Music review: Brooklyn Rider rocks around Debussy
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An address of distinction for young artists these days, Brooklyn is, especially for musicians, a neighborly borough where formal barriers barely exist anymore.
Brooklyn Rider, for instance, made its Orange County debut at Irvine Barclay Theatre Wednesday night but might just as well have performed in a club. It played Debussy and Philip Glass and joined forces with a player of the ancient Japanese flute, the shakuhachi. The quartet could just as well have been on the bill the same night at Walt Disney Concert Hall, where the Iranian kamancheh star, Kayhan Kalhor, happened to be appearing at the same time 45 miles away on his spike fiddle. In fact, it is a good question why Brooklyn Rider and Kalhor weren’t together. Two years ago, they joined forces for a CD, “Silent City,” and it is a knockout.
The dazzling fingers-in-every-pie versatility that Brooklyn Rider exhibits is one of the wonders of contemporary music. All four players are also members of Yo-Yo Ma’s Silk Road Ensemble. Violinist Johnny Gandelsman has entrepreneurial talent: He started a New York new music series and the Riders’ record label, In a Circle.
Violinist Colin Jacobsen is a composer as well, and he and the Rider cellist -- his brother Eric Jacobsen -- helped found the alternative downtown chamber orchestra the Knights. Violist Nicholas Cords appears to be the musicologically minded one. He writes long program notes full of enthusiastic historical context.
Still, this smart string quartet is, at heart, a rock band string quartet. The violinists and violist play standing up, not to get a full blend of sound, as does the Emerson, but for a rocker’s freedom of movement. The players present four strong, feisty voices but of like mind. They play off one another. Every phrase, every rhythmic impulse is meant to get your attention.
Wednesday’s program -- like Brooklyn Rider’s new CD, “Dominant Curve” – took its inspiration from Debussy’s String Quartet, which was written at the end of the 19 century, shortly after the French composer had discovered Asian music. Distant music profoundly expanded Debussy’s worldview, Cords explained to the audience (all four members introduced pieces, and agreeably so), and that attitude clearly resonates with the ethos of Brooklyn multicultural urbanity.
Colin Jacobsen’s “Achille’s Heel” is typical. It begins in Greek mode and ends using Persian scales. The composer’s notes allude to Homer, Debussy’s first name (Claude-Achille) and Bouncy Balls. But heavy-handed literary baggage gets in the way. Jacobsen has a knack for a sweet, memorable groove and percolating rhythms that speak for themselves.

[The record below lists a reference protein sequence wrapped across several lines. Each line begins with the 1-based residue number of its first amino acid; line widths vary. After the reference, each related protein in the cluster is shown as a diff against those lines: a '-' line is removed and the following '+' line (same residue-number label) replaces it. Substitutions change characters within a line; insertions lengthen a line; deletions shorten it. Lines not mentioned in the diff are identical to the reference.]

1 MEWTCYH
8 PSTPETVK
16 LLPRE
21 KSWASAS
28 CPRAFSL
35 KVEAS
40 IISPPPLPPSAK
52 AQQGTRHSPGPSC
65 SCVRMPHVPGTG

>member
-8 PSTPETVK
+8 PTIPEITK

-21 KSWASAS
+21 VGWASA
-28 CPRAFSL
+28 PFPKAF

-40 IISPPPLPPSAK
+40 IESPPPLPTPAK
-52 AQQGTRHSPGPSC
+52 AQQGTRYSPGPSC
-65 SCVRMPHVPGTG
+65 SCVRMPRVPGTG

The novelty on the program was Kojiro Umezaki’s “(Cycles) what falls must rise” for shakuhachi, string quartet and electronics. Another Silk Roader, Umezaki happens to be on the UC Irvine faculty and is one of the unfortunately better kept secrets of Southern California music. Joining the Riders with his breathy flutes and laptop, he enticed the strings into his quiet, tone-bending world and also entered into their Minimalist rhythmic one. The shakuhachi loses character when it veers westward, but the malleable strings were well suited to meet it somewhere not too far from Japan. The electronics added subtle, not unnatural enhancement.
The Riders rocked out appropriately in Giovanni Sollima’s “Federico II,” from the Sicilian composer’s “Vaggio in Italia.” But Glass’ Fourth Quartet (“Buczak”) and Debussy’s String Quartet, which ended the program, were controversial. Perhaps it is the players’ facility with many different tunings of non-Western music, or maybe they just like a prickly, half-sour sound, but intonation was often strange. The slow movement in Glass’ somber quartet, a memorial to the visual artist Brian Buczak who died of AIDS in 1990, became, I think, too unsettling.
In Debussy, the strings were played with little vibrato. Gandelsman added a portamento, sliding from pitch to pitch, Asian style, as often as he could. And all four players went in for special effects, amplifying every little Debussyan gesture. It was a grating, inelegant performance, if a fascinatingly perverse one.
The encore, however, was a bona fide Brooklyn brew. Umezaki joined in on his shakuhachi for an arrangement of a traditional Iranian melody that Colin Jacobsen originally made for Kalhor and the Riders. Diplomats and chefs take note. An unlikely Iranian/Japanese/American fusion worked.
-- Mark Swed